How to Give Your Dog Aromatherapy Massages

Easy
10 - 30 Minutes
1 Week

Introduction

Your dog is a lean, keen smelling machine! Since smell is such an important sense to your dog, aromatherapy should be extra effective. Aromatherapy is the use of essential plant oils for therapeutic effect. Effects can be both physical and/or behavioral. Incorporating essential plant oils and the principles of aromatherapy and massage therapy can be very beneficial as physical properties of plant oils provide antibacterial, antiviral, antibacterial, anti-inflammatory and detoxifying effects. Aromatherapy also provides relaxing or stimulating effects, depending on the essential oils used, which complements massage therapies. As part of a massage therapy, aromatherapy can be used topically, with essential oils diluted in a carrier oil and applied as a massage oil, or essential oils can be diluted in a diffuser and distributed while a massage is taking place. It is very important to remember that not all essential oils are appropriate for use with dogs, as some can be toxic. Also, essential oils need to be diluted in a carrier oil, and since your dog is often smaller than you are, smaller amounts of essential oils are adequate to provide therapeutic effects.

Dog's Perspective

A dog's sense of smell is much more powerful than our own, and aromatherapy can be very effective for your dog, as he will definitely pick up the scent of the oil. However, this same sensitivity can also make your dog too sensitive to essential plant oil aromas. Be sure to dilute essential oils and use smaller amounts for a smaller, sensitive dog.  Remember that dogs are not people, some plant oils can be toxic to dogs and make your dog sick. Make sure to use non-toxic essential oils, use appropriate amounts for your dog's size, and dilute essential oils appropriately.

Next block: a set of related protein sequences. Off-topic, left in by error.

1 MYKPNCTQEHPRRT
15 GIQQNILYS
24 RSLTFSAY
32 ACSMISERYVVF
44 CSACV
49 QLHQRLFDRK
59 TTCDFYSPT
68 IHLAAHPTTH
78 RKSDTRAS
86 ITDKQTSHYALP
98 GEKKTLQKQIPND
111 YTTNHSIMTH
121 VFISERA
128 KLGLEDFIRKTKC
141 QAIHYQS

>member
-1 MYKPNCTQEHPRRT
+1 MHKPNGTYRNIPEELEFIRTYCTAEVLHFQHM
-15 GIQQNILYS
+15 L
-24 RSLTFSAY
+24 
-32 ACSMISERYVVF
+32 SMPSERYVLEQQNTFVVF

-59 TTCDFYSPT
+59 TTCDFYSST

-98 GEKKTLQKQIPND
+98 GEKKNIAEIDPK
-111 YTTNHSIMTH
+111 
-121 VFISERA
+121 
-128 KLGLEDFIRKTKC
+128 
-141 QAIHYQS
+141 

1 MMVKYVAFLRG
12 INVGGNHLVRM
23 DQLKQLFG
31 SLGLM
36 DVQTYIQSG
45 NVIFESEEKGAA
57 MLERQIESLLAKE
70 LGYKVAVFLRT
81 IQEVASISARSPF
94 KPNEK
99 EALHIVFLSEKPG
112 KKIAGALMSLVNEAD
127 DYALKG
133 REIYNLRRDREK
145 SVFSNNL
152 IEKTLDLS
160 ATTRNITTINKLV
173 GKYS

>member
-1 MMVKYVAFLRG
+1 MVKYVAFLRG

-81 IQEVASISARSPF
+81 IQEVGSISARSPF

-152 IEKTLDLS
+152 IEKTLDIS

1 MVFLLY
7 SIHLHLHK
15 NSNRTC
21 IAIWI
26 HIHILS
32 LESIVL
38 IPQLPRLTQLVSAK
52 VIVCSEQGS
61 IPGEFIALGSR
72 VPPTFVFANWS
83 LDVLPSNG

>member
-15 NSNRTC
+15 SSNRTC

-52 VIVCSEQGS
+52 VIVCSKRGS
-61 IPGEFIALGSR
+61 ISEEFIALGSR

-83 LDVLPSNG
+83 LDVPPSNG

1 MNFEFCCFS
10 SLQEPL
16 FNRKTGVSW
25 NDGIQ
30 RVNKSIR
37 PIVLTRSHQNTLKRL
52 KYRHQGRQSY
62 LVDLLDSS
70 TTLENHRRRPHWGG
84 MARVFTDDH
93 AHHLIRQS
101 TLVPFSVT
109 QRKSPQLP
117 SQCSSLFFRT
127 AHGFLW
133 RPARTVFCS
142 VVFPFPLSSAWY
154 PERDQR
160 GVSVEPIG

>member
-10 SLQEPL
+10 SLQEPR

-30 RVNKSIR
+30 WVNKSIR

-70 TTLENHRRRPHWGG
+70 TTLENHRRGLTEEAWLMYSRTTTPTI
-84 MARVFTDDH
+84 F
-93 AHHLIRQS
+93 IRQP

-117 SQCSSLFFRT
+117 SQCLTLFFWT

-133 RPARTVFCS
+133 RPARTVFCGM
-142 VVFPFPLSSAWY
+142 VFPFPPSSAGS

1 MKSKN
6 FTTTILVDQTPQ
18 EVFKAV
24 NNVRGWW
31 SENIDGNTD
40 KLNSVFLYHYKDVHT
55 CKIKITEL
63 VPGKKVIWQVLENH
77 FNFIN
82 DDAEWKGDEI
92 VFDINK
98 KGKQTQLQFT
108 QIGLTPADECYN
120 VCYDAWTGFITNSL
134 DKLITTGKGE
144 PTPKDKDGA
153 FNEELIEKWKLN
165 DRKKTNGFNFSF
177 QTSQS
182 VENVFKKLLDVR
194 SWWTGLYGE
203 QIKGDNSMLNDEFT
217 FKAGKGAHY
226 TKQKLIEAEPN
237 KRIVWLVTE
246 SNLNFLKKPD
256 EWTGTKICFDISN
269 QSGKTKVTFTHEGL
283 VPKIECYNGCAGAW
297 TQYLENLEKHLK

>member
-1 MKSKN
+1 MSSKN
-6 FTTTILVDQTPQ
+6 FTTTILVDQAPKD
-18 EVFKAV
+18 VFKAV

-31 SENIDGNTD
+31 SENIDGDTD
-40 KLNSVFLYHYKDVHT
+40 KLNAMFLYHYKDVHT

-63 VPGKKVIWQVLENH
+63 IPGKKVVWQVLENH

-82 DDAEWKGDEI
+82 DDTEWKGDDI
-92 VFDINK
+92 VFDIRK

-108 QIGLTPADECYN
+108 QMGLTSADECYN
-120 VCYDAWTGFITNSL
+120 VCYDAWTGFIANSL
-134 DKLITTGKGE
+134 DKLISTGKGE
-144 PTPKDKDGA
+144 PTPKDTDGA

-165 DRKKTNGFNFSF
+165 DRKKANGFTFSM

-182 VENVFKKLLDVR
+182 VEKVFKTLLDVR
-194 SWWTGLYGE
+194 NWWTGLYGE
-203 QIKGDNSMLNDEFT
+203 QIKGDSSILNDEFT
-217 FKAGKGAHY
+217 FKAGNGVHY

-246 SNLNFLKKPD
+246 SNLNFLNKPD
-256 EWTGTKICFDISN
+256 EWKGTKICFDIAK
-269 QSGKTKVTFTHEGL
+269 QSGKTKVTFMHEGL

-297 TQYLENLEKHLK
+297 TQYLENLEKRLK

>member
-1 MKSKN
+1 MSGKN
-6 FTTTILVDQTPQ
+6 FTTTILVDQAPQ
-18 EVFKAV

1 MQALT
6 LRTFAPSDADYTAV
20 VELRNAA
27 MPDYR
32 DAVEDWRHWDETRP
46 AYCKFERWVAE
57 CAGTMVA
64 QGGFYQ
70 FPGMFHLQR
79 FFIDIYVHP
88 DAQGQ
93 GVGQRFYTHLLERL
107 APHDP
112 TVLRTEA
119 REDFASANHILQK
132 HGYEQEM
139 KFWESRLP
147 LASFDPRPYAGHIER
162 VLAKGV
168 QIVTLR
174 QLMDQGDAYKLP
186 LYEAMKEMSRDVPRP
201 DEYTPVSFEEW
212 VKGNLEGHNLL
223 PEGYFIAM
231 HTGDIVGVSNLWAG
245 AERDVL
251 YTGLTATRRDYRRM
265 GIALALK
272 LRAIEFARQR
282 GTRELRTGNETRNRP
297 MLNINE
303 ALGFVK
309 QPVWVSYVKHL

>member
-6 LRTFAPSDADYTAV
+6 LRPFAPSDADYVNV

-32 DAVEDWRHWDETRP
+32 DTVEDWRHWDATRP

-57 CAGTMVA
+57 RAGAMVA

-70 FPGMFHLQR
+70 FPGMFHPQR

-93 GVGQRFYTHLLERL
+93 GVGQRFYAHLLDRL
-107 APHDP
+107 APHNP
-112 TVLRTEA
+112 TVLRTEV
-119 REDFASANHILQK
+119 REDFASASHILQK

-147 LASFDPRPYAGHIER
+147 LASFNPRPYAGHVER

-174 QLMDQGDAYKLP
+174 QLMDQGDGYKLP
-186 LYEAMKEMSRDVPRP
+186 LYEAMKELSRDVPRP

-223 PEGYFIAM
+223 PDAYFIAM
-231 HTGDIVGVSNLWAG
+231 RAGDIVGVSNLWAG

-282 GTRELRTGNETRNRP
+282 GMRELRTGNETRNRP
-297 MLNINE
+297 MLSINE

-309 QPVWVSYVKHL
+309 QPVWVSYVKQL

Caution & Considerations

  • Avoid oral administration, except under the supervision of a holistic veterinarian.
  • Use 100% pure essential oils that are safe for dogs, and dilute in carrier oils or water for diffusers. Remember if your dog is smaller than you, he needs a smaller dose than you would use.
  • Do not use aromatherapy with epileptic dogs, as scents can trigger seizures.
  • Check with a holistic veterinarian before using aromatherapy on a pregnant or lactating dog.
  • Keep essential oils away from the eyes, ears, and mouth.

Conclusion

The use of aromatherapy with massage is a common practice for humans, why not for your dog! Just remember that not all essential oils are appropriate for dogs, as some plants are toxic to dogs. Make sure you check with a reliable reference, like a holistic veterinarian or veterinary pharmacist for beneficial essential oils, dosage and dilution ratios.  Applying essential oils directly to the skin can be therapeutic, especially if your dog has a skin condition that could benefit from topical use of essential oils, like a fungal or parasitic infection. Aromatherapy can also be administered by diffusing scent in the air, for a calming effect on your dog. Whatever method you choose, your dog can benefit from the healing and soothing effects of aromatherapy, and so will you!

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